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Preparing for Pope Francis’ U.S. Visit

Pope Francis will begin his first visit ever of the United States tomorrow, when he lands in Washington, D.C. after a four day visit to Cuba. His visit is highly anticipated and there has already been a threat on his person that has recently been disrupted by U.S. authorities. The Pope’s visit comes at a critical time as the presidential campaigning for the 2016 elections has raised awareness and debate over a variety of issues. What we can expect from Pope Francis is that he is not only going to make a stance on these issues but also raise awareness on other ones.

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Pope Francis Reconsiders Excommunication for Abortions

Since the issue rose to prominence, the Catholic Church has deemed abortions immoral and worthy of instant excommunication. For those non-Catholics, excommunication is getting kicked out of the Catholic Church and barred from re-joining unless a bishop lifts the excommunication. Excommunication usually occurs after committing a grave sin, so in the case of abortion, the murder of an unborn.

Pope Francis, the current pontiff of the Catholic Church, announced on Tuesday that as part of his “year of mercy”, he is granting all local priests the ability to lift the excommunications placed on women who for one reason or another got an abortion.  In his letter he said, “absolve of the sin of abortion those who have procured it and who, with contrite heart, seek forgiveness for it.”

This immense decision holds a lot of ethical implications for old-school Catholics as well as a newer generation of Catholics. For many people of my grandparents’ generation, abortion is not something that should be 1) talked about or 2) done at all under any circumstances.  Yet for people in Generation Y, abortion is discussed less as an ethical issue and more of an issue of ownership over your own body.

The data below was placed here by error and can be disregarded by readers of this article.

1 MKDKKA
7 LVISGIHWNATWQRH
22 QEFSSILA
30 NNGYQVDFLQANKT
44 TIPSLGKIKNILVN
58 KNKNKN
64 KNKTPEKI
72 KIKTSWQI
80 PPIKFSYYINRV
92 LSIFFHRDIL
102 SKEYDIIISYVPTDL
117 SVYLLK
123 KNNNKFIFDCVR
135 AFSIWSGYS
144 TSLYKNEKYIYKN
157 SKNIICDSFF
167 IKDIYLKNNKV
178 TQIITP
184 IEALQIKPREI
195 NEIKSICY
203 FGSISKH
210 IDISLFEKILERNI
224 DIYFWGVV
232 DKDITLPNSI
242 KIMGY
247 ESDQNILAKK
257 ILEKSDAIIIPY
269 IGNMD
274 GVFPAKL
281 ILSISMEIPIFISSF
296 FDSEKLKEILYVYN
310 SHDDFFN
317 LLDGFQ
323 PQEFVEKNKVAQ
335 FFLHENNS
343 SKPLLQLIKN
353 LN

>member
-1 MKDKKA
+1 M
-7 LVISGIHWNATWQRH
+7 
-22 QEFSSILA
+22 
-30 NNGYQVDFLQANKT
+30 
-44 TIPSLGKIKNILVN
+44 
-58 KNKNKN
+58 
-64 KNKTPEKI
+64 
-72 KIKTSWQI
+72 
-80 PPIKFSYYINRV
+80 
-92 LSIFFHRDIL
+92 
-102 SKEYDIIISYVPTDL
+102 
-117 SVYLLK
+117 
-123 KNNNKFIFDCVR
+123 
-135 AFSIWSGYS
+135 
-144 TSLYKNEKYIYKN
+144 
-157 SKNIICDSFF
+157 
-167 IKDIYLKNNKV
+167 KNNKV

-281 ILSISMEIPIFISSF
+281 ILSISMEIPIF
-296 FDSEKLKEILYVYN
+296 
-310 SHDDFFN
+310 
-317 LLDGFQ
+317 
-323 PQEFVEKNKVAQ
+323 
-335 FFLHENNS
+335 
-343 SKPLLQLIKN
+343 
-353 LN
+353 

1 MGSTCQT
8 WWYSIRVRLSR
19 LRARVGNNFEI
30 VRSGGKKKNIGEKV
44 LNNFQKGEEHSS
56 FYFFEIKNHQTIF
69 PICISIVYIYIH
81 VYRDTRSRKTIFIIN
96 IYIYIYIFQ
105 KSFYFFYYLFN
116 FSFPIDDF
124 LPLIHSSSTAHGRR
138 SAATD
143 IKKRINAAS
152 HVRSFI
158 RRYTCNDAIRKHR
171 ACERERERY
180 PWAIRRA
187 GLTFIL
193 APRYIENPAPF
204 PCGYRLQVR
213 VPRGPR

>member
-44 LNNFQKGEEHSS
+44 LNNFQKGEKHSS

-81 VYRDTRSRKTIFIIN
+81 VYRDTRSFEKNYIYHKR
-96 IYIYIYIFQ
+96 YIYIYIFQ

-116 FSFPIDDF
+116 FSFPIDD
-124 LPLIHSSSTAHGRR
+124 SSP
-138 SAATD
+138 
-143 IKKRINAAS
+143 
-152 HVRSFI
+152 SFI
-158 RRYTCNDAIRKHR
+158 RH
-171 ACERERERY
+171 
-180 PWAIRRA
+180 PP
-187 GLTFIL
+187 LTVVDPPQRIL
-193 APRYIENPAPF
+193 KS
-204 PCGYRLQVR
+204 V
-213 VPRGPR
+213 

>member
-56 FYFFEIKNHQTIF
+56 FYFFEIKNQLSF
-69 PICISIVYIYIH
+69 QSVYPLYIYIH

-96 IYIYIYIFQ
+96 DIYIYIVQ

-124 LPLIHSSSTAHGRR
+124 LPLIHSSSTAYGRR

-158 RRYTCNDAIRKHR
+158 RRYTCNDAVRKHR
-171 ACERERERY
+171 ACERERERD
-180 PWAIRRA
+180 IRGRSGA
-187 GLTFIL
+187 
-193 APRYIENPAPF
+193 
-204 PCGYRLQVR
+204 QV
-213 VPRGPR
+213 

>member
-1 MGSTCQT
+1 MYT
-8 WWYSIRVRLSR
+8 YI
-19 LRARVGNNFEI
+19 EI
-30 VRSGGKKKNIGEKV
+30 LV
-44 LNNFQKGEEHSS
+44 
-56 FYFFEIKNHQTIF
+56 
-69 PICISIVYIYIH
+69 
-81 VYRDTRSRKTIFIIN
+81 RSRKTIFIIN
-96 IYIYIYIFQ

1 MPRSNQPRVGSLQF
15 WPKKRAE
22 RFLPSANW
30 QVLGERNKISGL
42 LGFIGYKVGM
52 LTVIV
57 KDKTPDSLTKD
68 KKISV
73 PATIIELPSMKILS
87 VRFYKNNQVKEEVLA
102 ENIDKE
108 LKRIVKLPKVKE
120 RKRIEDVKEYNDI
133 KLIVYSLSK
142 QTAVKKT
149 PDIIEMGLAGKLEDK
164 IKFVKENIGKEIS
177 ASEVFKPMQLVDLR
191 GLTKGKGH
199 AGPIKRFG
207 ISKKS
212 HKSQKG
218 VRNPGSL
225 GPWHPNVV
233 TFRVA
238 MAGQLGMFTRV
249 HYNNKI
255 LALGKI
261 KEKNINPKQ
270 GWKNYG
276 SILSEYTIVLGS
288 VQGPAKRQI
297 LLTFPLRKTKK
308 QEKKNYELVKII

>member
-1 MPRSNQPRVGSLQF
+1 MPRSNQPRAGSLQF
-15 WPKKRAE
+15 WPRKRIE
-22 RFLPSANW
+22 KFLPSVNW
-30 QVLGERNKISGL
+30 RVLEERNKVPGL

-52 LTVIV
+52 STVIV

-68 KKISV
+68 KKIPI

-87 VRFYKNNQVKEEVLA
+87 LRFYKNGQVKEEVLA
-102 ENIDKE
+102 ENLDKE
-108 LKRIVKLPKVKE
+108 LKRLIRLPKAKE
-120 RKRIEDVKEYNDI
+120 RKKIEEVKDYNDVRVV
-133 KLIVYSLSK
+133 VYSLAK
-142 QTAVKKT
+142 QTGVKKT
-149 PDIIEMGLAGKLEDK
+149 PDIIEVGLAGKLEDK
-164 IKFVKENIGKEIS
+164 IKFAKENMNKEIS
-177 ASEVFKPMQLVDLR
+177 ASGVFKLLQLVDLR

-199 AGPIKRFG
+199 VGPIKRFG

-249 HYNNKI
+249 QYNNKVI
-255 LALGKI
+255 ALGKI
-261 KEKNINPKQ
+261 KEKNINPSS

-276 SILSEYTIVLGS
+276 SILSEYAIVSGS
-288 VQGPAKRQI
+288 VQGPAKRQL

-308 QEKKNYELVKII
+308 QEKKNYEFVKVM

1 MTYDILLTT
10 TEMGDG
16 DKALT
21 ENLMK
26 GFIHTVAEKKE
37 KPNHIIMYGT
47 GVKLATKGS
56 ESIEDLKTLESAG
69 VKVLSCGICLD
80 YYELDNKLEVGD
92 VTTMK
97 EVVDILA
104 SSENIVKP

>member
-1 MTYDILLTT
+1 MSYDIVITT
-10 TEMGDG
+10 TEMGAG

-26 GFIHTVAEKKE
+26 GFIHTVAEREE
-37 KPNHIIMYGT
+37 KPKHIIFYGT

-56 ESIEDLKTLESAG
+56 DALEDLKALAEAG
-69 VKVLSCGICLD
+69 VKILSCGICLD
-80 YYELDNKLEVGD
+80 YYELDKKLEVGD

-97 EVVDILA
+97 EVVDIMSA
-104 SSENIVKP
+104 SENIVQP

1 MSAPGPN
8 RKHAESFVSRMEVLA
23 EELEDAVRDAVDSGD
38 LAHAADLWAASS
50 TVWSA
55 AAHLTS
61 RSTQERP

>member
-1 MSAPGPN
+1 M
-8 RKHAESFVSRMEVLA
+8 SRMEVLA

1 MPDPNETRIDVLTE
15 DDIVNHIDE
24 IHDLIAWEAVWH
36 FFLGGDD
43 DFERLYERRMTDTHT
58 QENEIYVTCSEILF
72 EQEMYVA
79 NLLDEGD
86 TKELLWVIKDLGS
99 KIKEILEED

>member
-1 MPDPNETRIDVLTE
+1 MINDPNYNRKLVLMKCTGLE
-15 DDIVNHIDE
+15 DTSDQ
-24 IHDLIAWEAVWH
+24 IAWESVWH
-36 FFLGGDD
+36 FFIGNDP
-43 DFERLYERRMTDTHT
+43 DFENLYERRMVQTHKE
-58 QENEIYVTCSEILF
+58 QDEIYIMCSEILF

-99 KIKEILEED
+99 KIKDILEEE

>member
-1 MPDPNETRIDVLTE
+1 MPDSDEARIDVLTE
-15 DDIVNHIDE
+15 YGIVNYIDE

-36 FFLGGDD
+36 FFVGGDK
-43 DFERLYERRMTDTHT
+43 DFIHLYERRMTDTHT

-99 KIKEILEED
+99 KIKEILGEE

Regardless of my personal beliefs about the topic of abortion, I applaud Pope Francis for making the Catholic Church less harsh and judgmental. The Catholic Church has not always been a champion of inclusion. With strong beliefs on many “hot topics” these days like gay rights, abortion and divorce, people are turned off from Catholicism. But is a church’s job to try and include everyone? Isn’t that why we have millions of different faiths today? Do people have a problem with the Catholic Church’s views because of its long history or because of its strong views?

My preferred version of the Catholic Church is one where kindness and acceptance are stronger than those of judgment and strict adherence to the rules.

Spas and Pilgrims in Assisi

Known for his simplicity and acceptance, Saint Francis is often considered one of the most popular saints in the Catholic Church. The current pope even chose his papal name based off of the saint. Because Saint Francis is a favorite among Catholics, pilgrims have been flocking to his hometown, Assisi, Italy for centuries. Catholic visitors from around the world travel to Assisi to walk in the saint’s footsteps and to soak in the natural beauty of Mount Subasio, as well as the surrounding forest. Continue reading “Spas and Pilgrims in Assisi”